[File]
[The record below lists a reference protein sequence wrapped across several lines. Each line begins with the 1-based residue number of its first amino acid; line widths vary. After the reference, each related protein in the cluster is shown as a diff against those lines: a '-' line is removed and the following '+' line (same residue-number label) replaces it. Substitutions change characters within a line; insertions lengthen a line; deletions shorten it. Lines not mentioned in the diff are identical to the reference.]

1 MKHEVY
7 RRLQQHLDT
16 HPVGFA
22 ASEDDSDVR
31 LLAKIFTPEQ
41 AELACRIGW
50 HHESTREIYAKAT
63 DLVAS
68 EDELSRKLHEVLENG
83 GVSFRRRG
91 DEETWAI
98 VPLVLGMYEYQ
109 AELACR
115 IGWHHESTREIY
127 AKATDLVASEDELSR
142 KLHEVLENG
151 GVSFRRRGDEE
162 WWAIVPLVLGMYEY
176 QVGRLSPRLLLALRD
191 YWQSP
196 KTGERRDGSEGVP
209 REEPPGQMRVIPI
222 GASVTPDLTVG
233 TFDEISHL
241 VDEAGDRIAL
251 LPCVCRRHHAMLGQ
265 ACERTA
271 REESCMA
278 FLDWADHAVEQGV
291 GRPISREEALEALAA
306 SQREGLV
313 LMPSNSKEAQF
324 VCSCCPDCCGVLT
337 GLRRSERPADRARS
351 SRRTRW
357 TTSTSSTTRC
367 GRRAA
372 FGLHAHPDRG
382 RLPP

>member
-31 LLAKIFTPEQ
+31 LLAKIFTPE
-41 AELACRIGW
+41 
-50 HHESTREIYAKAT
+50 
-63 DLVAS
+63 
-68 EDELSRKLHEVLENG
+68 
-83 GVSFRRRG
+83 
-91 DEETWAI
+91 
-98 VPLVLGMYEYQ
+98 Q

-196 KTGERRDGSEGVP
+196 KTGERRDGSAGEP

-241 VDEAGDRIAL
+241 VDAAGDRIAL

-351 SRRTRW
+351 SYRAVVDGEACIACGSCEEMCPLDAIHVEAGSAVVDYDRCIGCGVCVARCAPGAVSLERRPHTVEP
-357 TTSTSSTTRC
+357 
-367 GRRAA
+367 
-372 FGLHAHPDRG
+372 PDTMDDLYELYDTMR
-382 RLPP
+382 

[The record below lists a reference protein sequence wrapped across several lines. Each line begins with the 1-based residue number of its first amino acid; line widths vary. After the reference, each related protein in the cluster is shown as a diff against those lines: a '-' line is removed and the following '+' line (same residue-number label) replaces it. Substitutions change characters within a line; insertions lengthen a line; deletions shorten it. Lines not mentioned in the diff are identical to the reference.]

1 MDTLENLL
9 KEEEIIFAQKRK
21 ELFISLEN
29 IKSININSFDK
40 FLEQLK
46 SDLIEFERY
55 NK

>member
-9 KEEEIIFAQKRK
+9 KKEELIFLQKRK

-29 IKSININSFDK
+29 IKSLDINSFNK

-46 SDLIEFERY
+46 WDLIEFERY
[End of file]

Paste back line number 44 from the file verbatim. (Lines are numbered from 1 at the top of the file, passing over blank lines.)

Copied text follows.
-41 AELACRIGW